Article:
Thursday, April 9, 2009

DAM-Digital Asset Management 2 of many

Earlier this week I went over the basics of setting up DAM and some of the things to consider when doing so. Now I am going to switch gears a bit and go over why it is important to have a system in place. Whether you are a big firm or a one man shop this can be beneficial to you, especially in this time of economic crisis. If you have some down time getting the ball rolling is very easy and will benefit you in the future when you are busy, so get it done.

Another good reason to get this implemented is it is easy to access from wherever you are. Lets say you are at a photo shoot in another city, state or even country but your designer needs to get these shots you just took into a layout and to the client. Well, you just upload them instead of burning a disk and printing out a proof sheet and finally overnighting them, which is time consuming and costs bucks. This also allows you to have freelancers or people work from their home and you have the confidence and peace of mind that you are using the right image.

Right now clients want way more bang for their buck then a year ago and what better way then to build a digital asset system that your client can use too. This also keeps your clients close as they will begin to depend on you for managing there photos. There are a number of ways that you can provide this service to you clients whether it is a simple FTP site or a fully functioning online database. You can set the parameters as to what each user can do, ie. junior designer can use an image but can't approve, client can download low res images but not hi res, etc. You can easily move an image from photoshoot to approval to retouching to final output rather quickly and seamlessly.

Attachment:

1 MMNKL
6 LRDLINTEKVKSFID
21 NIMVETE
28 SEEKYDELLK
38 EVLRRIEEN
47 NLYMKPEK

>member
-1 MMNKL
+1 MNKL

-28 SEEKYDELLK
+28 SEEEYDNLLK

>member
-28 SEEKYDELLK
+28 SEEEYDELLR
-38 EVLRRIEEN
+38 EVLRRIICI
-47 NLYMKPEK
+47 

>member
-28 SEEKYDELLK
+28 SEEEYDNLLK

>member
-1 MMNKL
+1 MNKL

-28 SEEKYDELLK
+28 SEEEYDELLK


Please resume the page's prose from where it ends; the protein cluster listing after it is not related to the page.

I am sure that you are curious if this is going to cost a lot of money in hardware and software and the answer is no. I currently have all of my digital assets on it's own server without any specific software but this isn't necessary you can simply have a folder on your current server. I have a folder for each one of my clients and then I just put the image in that folder, some of the folders have many images and some have just a few but either way if I can't remember what job or what meta data I tagged it with it is easy to scroll through in preview mode. You can however buy software that allows you a bit more customization especially if you are going to set it up for your client to have access, they may require you to style it to their look and feel and this can be done easily enough.

Having a database of your images allows you to use a "new" image without the cost (ie left over shot from previous shoot not already used), work collaboratively, please your clients, work more efficiently and organized.

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